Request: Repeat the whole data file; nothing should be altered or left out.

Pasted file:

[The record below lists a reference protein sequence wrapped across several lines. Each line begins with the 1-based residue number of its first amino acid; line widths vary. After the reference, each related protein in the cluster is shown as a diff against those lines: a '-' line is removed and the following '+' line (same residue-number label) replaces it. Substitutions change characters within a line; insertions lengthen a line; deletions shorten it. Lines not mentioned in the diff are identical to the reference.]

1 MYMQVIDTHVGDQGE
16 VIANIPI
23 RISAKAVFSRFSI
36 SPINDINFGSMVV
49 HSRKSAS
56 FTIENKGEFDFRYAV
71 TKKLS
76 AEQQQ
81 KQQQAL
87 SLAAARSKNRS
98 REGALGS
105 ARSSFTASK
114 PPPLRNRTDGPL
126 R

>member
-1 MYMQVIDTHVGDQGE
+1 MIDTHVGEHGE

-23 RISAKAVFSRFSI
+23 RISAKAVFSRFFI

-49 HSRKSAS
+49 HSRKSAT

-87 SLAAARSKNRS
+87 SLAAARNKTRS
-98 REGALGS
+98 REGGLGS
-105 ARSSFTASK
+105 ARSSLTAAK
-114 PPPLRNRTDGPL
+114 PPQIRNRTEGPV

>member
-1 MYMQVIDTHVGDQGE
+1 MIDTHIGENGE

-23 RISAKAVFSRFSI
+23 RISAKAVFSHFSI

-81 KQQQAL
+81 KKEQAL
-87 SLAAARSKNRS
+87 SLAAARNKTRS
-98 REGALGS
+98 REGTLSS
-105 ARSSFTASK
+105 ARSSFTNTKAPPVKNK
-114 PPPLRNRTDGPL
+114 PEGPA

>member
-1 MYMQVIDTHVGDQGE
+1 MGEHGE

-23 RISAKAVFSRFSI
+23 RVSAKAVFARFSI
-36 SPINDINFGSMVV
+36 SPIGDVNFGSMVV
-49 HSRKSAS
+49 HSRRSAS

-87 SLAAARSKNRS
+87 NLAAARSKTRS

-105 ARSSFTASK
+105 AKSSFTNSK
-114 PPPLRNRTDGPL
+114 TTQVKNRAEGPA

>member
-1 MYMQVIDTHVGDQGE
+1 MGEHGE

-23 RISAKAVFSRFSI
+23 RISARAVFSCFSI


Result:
[The record below lists a reference protein sequence wrapped across several lines. Each line begins with the 1-based residue number of its first amino acid; line widths vary. After the reference, each related protein in the cluster is shown as a diff against those lines: a '-' line is removed and the following '+' line (same residue-number label) replaces it. Substitutions change characters within a line; insertions lengthen a line; deletions shorten it. Lines not mentioned in the diff are identical to the reference.]

1 MYMQVIDTHVGDQGE
16 VIANIPI
23 RISAKAVFSRFSI
36 SPINDINFGSMVV
49 HSRKSAS
56 FTIENKGEFDFRYAV
71 TKKLS
76 AEQQQ
81 KQQQAL
87 SLAAARSKNRS
98 REGALGS
105 ARSSFTASK
114 PPPLRNRTDGPL
126 R

>member
-1 MYMQVIDTHVGDQGE
+1 MIDTHVGEHGE

-23 RISAKAVFSRFSI
+23 RISAKAVFSRFFI

-49 HSRKSAS
+49 HSRKSAT

-87 SLAAARSKNRS
+87 SLAAARNKTRS
-98 REGALGS
+98 REGGLGS
-105 ARSSFTASK
+105 ARSSLTAAK
-114 PPPLRNRTDGPL
+114 PPQIRNRTEGPV

>member
-1 MYMQVIDTHVGDQGE
+1 MIDTHIGENGE

-23 RISAKAVFSRFSI
+23 RISAKAVFSHFSI

-81 KQQQAL
+81 KKEQAL
-87 SLAAARSKNRS
+87 SLAAARNKTRS
-98 REGALGS
+98 REGTLSS
-105 ARSSFTASK
+105 ARSSFTNTKAPPVKNK
-114 PPPLRNRTDGPL
+114 PEGPA

>member
-1 MYMQVIDTHVGDQGE
+1 MGEHGE

-23 RISAKAVFSRFSI
+23 RVSAKAVFARFSI
-36 SPINDINFGSMVV
+36 SPIGDVNFGSMVV
-49 HSRKSAS
+49 HSRRSAS

-87 SLAAARSKNRS
+87 NLAAARSKTRS

-105 ARSSFTASK
+105 AKSSFTNSK
-114 PPPLRNRTDGPL
+114 TTQVKNRAEGPA

>member
-1 MYMQVIDTHVGDQGE
+1 MGEHGE

-23 RISAKAVFSRFSI
+23 RISARAVFSCFSI